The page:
nytheatre.com review by Megin Jimenez
June 19, 2008
The proposition is simple: one actor and the text of Hamlet. No props, no costumes, no light effects. Can this work as theatre? That is the question. Can one man contain this, the longest of Shakespeare's plays, the consummate feather in the stage actor's cap, packed full with murder most foul, a play within the play, Oedipal angst, a swordfight, and more than 15 characters (male, female, and ghost)? The simple answer: yes.
Starting with a brief command for "lights," Raoul Bhaneja pares down the tragedy, delivering the essentials without pause for 95 minutes. I was tempted for a moment to distance myself from the conceit and view the play as a man talking to himself: Hamlet in Hell, reliving his downfall in a state of lunacy. But no, impossible—every gesture has intention, each voice is distinctive. There is nothing schizophrenic about Bhaneja's performance. The characters shine through; we do not see a man possessed, channeling demons before us, but fully-formed people speaking, interacting, feeling. And this is riveting.
How does he do it? First, Robert Ross Parker's direction does not forget the audience, mapping out enough cues so we know where we are, who we are seeing. This ultimate actor's challenge is in the end not "about" the actor, in the sense of asking us to witness a self-pleasuring exercise. Rather, as we settle into the dark plot, the idea of "Bhaneja as actor" (or, in other words, the novelty act factor), fades, and the court of Elsinore surfaces in his hands, his shape, his voice. To name just a few, Claudius wields a goblet smugly, loyal Horatio sports a noble squint, and the patsies Rosencrantz and Guildenstern are distinguished by their frozen classical poses, to charming comic effect.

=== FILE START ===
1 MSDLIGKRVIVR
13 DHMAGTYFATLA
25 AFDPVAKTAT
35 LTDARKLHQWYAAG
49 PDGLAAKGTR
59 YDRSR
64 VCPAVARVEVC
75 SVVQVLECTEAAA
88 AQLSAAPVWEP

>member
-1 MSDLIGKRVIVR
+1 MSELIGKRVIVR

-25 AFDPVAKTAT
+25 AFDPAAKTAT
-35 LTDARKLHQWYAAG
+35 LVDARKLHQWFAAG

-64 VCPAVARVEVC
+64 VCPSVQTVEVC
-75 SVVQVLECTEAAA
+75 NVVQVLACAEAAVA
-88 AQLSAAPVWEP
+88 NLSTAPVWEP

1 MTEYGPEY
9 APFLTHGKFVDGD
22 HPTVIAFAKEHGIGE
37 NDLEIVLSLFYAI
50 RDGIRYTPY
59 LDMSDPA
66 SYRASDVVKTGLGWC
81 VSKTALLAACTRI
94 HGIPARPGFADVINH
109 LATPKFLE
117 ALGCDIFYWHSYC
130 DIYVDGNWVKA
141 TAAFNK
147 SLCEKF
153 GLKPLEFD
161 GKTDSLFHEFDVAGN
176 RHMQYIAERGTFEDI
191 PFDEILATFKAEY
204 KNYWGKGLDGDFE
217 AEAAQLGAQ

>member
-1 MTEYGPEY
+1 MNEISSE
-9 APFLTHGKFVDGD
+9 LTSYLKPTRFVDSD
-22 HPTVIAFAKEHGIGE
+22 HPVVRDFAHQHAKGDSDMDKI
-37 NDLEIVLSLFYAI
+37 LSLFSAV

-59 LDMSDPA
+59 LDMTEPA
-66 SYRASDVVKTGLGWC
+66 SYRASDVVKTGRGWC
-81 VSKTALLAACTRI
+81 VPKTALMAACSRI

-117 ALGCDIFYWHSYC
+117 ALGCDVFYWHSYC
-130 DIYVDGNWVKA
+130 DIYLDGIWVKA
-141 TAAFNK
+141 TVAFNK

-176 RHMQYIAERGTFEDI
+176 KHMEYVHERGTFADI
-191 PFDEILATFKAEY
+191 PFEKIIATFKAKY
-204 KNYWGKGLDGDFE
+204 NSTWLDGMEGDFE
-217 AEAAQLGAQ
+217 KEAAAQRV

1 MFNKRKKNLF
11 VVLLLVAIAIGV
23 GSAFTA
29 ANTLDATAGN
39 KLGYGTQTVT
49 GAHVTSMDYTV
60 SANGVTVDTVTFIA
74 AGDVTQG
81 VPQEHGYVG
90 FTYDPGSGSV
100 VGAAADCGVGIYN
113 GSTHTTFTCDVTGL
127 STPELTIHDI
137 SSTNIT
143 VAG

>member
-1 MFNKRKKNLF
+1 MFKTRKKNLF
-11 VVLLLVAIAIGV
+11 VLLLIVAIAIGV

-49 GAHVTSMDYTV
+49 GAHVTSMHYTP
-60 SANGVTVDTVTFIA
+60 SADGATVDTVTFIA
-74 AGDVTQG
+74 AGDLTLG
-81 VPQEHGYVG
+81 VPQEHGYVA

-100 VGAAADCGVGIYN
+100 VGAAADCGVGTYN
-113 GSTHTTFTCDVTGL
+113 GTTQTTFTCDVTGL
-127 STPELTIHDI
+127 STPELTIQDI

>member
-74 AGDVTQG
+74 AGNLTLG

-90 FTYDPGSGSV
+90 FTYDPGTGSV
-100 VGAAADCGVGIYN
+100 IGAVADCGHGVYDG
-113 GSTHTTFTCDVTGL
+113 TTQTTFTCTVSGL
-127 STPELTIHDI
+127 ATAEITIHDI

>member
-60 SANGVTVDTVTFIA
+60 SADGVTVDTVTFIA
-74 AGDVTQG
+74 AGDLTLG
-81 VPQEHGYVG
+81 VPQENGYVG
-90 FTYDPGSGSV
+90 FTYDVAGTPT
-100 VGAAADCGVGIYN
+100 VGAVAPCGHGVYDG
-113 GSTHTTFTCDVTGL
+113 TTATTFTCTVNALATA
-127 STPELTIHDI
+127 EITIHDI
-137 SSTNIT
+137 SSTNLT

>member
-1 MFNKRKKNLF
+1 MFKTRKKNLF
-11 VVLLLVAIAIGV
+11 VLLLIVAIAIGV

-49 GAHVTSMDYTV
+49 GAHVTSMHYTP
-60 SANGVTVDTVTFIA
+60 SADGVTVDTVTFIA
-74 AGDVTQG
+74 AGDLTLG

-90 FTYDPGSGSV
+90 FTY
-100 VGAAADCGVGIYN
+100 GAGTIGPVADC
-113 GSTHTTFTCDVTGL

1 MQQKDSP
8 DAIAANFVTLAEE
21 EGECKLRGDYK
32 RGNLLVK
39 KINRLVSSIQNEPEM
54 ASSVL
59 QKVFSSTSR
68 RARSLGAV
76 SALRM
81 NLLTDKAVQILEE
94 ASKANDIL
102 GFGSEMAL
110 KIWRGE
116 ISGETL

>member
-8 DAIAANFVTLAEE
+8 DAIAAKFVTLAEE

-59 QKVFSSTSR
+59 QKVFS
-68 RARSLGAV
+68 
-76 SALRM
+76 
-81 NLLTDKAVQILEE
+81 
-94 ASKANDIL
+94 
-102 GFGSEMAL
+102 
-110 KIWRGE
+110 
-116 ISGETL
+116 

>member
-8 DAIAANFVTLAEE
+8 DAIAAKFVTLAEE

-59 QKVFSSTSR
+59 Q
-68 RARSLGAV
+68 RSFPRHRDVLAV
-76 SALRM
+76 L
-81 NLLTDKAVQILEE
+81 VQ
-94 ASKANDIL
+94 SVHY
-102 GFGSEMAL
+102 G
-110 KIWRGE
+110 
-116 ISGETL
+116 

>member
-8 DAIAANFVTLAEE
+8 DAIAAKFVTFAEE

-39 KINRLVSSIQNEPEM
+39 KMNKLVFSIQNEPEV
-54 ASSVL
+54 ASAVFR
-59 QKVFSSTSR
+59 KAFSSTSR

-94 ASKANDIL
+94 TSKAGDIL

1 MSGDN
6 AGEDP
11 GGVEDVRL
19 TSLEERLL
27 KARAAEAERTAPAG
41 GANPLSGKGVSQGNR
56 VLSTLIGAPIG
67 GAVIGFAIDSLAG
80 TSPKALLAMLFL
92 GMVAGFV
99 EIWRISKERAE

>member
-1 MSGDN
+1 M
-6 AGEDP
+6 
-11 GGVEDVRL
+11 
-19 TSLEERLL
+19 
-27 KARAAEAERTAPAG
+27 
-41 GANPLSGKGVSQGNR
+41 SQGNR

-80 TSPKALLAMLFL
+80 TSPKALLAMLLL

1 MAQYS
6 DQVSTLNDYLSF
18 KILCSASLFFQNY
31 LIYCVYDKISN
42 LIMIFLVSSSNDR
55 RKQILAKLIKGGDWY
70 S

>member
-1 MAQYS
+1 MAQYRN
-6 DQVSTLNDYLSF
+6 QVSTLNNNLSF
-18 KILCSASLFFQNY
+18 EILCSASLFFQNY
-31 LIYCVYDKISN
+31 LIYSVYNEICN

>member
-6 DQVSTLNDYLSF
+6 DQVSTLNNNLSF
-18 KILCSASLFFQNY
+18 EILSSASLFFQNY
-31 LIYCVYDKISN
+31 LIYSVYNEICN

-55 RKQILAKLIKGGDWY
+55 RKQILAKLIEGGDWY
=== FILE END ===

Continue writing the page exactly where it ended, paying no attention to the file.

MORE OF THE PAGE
Contemporary touches help to shape the characterizations as well. Laertes sounds like a clean-cut American soldier, while in his long-winded father, Polonius (one of the best you'll see), we hear the quintessential British stuffed shirt. Ophelia, unfortunately, is a slumping girl. Though we can always tell who she is, it is hard to see what would draw the artful, quick-witted Hamlet to this shrinking violet.
The staging wisely avoids the perils of dead space in transitions. Dialogue runs at conversational speed, with Bhaneja often switching characters literally in the blink of an eye, rather than through a clumsy repositioning. Scenes with multiple characters are amazingly clear and make full use of the space. The mini-play "to catch the conscience of the king" in particular artfully manages to keep at least five characters distinct in the space of ten minutes or so.
And where is the Prince of Denmark in all of this? Ironically, it is Bhaneja's loving care for the whole cast of characters that at times threatens to obscure the star (so to speak) of the show. While the fast pacing keeps the audience rapt, during the first third in particular, I was longing for some breathing room in Hamlet's soliloquies, particularly given the actor's word-perfect command of the delectable language. The shortened script may also contribute to this swift-acting Hamlet; much of his infamous indecision is lost with the omission of the prince's hesitation to strike at Claudius at prayer. Without Fortinbras and impending invasion, the stakes are not as high as the whole kingdom. Instead, family loyalty trumps all. This is a Hamlet full of rage, desperate for action.
The need for some cuts is understandable, and the interpretation succeeds. There is no need to dust off your old copy of The Complete Works before attending, though a brief review of the plot is recommended (a synopsis is provided in the program). Hamlet (Solo) offers up the essence of Shakespeare's brilliance, an opportunity to bathe in the Bard's wildly inventive language and, in Bhaneja's skilled hands, its ability to convey the nuance and range of human emotion.